Alloys add a level of glamour and style to any vehicle. Most new vehicles, even entry level vehicles have alloys, and they do have benefits – they are lighter, they improve the vehicle’s performance, and improve the quality of the ride. Alloy wheels are however one of the most neglected aspects of vehicle maintenance. Poorly maintained wheels reduce the aesthetic and actual alue of the vehicle, damaged alloys are a safety risk to owners and other road users. Here are some ways to preserve your alloy wheels and keep them ready for the road and at their best.
The easiest way to damage your alloy wheels is to allow any form of contact with the kerb edge when parking. Kerbing causes ugly scratches and gouges around the edge of the rims. To avoid dinging your alloys when parking consider lowering the kerbside mirror as you approach to see exactly where your rear wheel is, allowing you to position your vehicle close without causing damage.
2. Road Hazards
- Be especially alert when driving in rain. Water seeps into a road surface imperfection / crack which breaks up the road surface around it, causing the crack to expand into a full-blown pothole. Smaller potholes / imperfections have the tendency to become significantly deep and dangerous.
- If you cannot avoid driving on poorly surfaced roads, you need to drive at low speeds. When you drive over a pothole at high speeds, you increase the risk of extensively damaging your tyres and wheel.
- Watch the cars ahead of you to see if they swerve to avoid any obstacles to avoid hitting obvious dangers such as potholes, kerbs, raised manhole covers and debris.
- Be aware of rainy periods, water seeps into a crack breaking up the concrete around it, causing the crack to expand into a full-blown pothole or smaller potholes become significantly deep and dangerous.
- Avoid puddles, specifically on potholed roads or after rain. What seems to be a puddle could be concealing a pothole or worse still a sinkhole.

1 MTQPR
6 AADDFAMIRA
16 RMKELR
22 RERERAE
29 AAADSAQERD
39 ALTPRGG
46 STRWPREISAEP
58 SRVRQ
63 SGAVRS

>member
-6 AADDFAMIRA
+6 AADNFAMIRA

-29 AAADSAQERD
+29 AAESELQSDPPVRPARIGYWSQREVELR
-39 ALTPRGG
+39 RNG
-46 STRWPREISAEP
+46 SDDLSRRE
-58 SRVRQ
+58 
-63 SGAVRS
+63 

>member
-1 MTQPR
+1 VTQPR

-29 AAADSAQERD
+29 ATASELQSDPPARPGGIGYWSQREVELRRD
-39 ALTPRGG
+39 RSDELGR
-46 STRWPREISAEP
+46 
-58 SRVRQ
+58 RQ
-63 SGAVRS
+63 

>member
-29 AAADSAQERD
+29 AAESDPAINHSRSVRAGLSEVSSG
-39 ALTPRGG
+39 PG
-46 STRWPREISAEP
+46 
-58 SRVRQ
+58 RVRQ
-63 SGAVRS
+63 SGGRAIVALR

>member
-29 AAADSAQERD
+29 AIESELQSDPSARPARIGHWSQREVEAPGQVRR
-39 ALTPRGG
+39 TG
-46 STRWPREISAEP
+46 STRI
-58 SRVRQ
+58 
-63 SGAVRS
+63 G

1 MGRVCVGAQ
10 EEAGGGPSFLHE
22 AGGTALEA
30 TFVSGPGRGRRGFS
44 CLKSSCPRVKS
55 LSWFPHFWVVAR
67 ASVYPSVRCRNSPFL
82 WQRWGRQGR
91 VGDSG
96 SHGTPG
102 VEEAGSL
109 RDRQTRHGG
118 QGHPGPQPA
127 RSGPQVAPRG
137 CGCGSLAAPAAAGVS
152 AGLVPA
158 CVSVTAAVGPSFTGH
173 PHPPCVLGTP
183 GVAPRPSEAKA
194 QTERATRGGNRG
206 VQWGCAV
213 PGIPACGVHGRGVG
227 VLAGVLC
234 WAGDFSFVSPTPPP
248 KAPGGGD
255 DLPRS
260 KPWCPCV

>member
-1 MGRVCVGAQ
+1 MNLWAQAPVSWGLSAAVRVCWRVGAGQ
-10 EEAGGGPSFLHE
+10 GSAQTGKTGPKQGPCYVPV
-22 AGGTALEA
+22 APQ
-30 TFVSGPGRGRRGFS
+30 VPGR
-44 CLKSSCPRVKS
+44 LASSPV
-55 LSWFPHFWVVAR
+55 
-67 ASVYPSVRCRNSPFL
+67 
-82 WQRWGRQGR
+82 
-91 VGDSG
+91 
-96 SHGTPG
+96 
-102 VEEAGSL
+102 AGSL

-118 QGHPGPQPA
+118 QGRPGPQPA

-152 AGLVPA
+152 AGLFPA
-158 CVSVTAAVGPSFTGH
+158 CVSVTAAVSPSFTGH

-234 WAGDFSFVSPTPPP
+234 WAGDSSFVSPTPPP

- If you hit a sneaky pothole, or you have no alternative but to hit it, try to drive through it as it will spread out any damage evenly across the whole wheel, whereas slamming a brake-locked wheel into it will concentrate the force of the impact on a particular area, which is more likely to cause significant damage to the wheel.
- Potholes do not only cause damage to the wheels, the impact can destabilise your vehicle, which may result in an accident. They also cause early suspension wear and damage to various parts of your vehicle. Make it a routine practice to have your tyres and wheels professionally checked after driving on potholed roads.
3. Wheel Nuts / Lugs
If you remove the locking wheel nuts using the wrong tool, damage to the alloy wheels may be inevitable. Ensure that when fastening or removing the wheel nuts the correct tools are used. Damage from using the wrong tools will invalidate any warranties regarding the wheel’s paintwork.
4. Improper inflation of tyres
Under-inflation is one of the leading causes of tyre failure. If tyre pressure is too low, too much of the tyre’s surface area touches the road, which increases friction. Increased friction can cause the tyres to overheat, which can lead to premature wear, tread separation and blowouts. Ensure you have your tyre pressure checked regularly by professionals.
5. Using the incorrect cleaning material
Abrasive brushes with sharp bristles may result in damage. Ensure you only use the appropriate cleaning material, such as a soft-bristled wheel brush that cleans the wheel without causing any damage. The incorrect cleaning material may cause score marks, scratches, and swirls that can reduce the value of your rims and vehicle. Damage from using the incorrect cleaning materials will invalidate any warranties regarding the wheel’s paintwork.